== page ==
For me I'd say that Superman is a concept largely defined by the 1950's and 1960's. I'm not saying I don't have fondness for other tales or that there aren't things I'd leave out. Just that if you took every Superman story written between 1950 and 1970 and used them to create a blue print (stuff that shows up often stays, stuff that is used in a single issue and then forgotten or contradicted isn't counted) then those traits are the "common" Superman and the further you move from them the less valid your version.

  3. #3
    Astonishing Member Korath's Avatar
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    For me, while I really can't like (or even outright hate some of those depictions), it's clear that the "classic" Superman is the one molded around the old movies, All-Star Superman and the like. The original take, while really interesting as an actual Champion of the Oppressed instead of Defender of the Status-Quo that he has turned into (because, let's face it, even in Bendis's run, he isn't doing shit to change the world for the better by getting ride of the corrupt and inept trappings of our current Western society and culture - then again, he IS married to a journalist, and they rarely if ever want the world to change anyway, at least those as high profile as Lois Lane).

    The only Superman I love and truly care about was the 2011-2016 Supes, warts and all. Then there is Bendis, because while the character is not really my cup of tea, the universe around him is fleshed out enough to be interesting. But the many controversies regarding his run make clear that his isn't the classic Superman either, despite his undies on the outside.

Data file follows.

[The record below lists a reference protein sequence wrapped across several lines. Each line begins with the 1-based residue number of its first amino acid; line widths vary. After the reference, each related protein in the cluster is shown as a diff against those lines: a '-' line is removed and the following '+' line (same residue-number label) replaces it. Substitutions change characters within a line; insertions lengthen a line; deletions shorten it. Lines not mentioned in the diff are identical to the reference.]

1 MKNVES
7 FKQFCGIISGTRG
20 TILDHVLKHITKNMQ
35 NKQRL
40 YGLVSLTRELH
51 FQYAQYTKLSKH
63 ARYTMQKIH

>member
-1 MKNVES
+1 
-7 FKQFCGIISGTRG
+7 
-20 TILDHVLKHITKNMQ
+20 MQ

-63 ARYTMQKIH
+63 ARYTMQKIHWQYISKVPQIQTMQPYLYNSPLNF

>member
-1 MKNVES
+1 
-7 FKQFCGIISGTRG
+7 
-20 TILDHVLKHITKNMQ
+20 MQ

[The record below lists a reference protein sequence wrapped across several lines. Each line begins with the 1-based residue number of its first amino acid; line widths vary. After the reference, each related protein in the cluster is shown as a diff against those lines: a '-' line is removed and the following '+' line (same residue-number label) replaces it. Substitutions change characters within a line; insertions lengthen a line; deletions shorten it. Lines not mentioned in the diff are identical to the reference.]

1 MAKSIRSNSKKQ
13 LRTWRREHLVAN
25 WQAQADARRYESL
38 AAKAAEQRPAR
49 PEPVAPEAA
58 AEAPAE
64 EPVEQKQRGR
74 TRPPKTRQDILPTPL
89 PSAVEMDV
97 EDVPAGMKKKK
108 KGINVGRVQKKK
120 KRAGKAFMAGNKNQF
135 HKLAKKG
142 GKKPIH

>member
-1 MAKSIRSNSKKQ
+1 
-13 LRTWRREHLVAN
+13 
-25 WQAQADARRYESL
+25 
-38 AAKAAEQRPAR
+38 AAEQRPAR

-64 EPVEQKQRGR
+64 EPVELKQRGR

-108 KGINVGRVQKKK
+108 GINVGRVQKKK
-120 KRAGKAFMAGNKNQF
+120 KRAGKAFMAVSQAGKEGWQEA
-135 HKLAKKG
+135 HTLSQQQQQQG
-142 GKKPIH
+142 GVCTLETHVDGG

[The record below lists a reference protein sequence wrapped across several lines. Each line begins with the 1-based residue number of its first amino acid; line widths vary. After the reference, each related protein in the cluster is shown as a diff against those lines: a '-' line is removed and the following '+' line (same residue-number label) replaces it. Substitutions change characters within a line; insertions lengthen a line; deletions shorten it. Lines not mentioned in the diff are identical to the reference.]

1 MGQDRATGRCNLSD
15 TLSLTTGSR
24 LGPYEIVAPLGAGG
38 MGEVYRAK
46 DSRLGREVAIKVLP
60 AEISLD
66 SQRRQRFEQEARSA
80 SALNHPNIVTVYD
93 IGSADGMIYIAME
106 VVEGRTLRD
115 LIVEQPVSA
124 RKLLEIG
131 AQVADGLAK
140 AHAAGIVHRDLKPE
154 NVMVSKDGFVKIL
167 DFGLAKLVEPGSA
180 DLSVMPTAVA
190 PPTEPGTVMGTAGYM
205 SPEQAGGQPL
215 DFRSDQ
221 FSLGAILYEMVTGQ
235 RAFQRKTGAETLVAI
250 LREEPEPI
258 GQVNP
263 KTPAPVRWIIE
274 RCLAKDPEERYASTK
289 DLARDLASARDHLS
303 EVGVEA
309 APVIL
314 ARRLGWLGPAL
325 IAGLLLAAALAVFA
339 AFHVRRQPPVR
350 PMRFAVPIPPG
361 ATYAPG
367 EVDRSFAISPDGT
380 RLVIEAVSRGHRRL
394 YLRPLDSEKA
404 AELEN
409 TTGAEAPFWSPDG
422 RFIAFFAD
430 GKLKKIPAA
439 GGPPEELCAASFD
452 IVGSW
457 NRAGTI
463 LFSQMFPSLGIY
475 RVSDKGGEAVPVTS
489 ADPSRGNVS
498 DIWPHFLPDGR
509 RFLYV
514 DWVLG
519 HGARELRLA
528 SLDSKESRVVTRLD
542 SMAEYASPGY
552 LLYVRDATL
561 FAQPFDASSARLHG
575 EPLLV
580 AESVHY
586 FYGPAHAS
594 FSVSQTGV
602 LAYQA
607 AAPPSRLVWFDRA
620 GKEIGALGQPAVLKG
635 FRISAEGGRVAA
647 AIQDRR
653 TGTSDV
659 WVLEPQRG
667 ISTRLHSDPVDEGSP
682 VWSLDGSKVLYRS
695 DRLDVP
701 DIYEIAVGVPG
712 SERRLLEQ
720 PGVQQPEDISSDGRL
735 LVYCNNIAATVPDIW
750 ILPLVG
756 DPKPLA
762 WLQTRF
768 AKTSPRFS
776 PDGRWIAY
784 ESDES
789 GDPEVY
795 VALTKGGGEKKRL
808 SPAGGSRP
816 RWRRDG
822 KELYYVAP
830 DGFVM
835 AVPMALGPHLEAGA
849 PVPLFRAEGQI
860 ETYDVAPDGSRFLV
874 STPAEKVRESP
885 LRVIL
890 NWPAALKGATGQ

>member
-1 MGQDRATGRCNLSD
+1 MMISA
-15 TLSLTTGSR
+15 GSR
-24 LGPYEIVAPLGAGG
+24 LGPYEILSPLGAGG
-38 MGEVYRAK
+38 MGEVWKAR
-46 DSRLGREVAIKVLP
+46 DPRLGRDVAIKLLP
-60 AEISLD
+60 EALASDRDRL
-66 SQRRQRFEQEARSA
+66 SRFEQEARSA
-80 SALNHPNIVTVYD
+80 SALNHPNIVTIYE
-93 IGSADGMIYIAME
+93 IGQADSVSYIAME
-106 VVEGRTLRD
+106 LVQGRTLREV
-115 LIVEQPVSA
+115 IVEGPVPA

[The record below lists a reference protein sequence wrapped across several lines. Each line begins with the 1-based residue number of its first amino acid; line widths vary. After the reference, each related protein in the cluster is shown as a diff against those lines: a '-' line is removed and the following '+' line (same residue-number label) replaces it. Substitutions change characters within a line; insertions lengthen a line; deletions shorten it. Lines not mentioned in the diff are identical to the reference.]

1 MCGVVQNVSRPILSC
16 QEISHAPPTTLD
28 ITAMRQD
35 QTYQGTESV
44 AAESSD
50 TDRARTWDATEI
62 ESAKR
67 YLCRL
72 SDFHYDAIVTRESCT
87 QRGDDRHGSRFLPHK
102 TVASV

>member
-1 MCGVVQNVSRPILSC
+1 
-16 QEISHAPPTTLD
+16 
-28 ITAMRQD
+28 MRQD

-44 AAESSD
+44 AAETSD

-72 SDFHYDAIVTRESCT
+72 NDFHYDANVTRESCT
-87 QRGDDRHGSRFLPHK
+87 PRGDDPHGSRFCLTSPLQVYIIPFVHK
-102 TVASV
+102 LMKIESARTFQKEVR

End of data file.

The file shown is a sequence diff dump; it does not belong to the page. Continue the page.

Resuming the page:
4. #4
    Astonishing Member manwhohaseverything's Avatar
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    Quote Originally Posted by Korath View Post
    For me, while I really can't like (or even outright hate some of those depictions), it's clear that the "classic" Superman is the one molded around the old movies, All-Star Superman and the like. The original take, while really interesting as an actual Champion of the Oppressed instead of Defender of the Status-Quo that he has turned into (because, let's face it, even in Bendis's run, he isn't doing shit to change the world for the better by getting ride of the corrupt and inept trappings of our current Western society and culture - then again, he IS married to a journalist, and they rarely if ever want the world to change anyway, at least those as high profile as Lois Lane).

    The only Superman I love and truly care about was the 2011-2016 Supes, warts and all. Then there is Bendis, because while the character is not really my cup of tea, the universe around him is fleshed out enough to be interesting. But the many controversies regarding his run make clear that his isn't the classic Superman either, despite his undies on the outside.